Why We Tend to Look on the Bright Side

A clever experiment designed by Harvard researchers suggests that we mostly imagine, and recall, positive visions of the future. Though negative forecasts occasionally help us correct our course. 

What's the Latest Development?

Most of us imagine a rosy future most of the time, but only recently did scientists devise a way to test how we "remember the future." By first encouraging individuals to create visions of the future, then asking them to recall those visions, cognitive scientists at Harvard University determined that we prefer to remember our rosier predictions. Everyone imagines how their life might play out, sometimes for the better, sometimes for the worse. But our negative visions of the future quickly lose their potency, crumbling apart in our brain's memory center, which curiously is activated whether we are thinking of past or future events.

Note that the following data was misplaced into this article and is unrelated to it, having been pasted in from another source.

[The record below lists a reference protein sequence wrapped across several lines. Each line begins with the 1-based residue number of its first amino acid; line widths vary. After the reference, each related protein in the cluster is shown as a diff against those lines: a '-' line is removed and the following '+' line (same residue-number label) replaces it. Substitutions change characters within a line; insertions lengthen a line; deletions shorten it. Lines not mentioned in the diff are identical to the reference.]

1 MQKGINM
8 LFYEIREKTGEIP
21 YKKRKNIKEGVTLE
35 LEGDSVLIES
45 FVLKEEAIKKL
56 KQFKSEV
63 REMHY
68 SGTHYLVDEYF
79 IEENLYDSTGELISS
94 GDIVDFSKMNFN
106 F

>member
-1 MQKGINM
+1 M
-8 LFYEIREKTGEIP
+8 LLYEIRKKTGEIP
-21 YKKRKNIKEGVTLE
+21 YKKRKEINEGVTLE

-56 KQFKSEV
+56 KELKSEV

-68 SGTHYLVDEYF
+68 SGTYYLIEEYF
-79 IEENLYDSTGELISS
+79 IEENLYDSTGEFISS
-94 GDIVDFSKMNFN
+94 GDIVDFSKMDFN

What's the Big Idea?

The researchers' findings are consistent with how we recall past events, i.e. we are more likely to recall what was as having been pleasant rather than an experience filled with dread and longing. Besides being good for our mental health--people suffering from depression and other mood disorders remember the past negatively as well as spin gloomy scenarios for the future--the fact that most of us are unduly optimistic about what lies ahead is probably adaptive. Imagining the worst from time to time helps us to avoid what bad things we can, but letting those thoughts quickly fade lets us get on our way.

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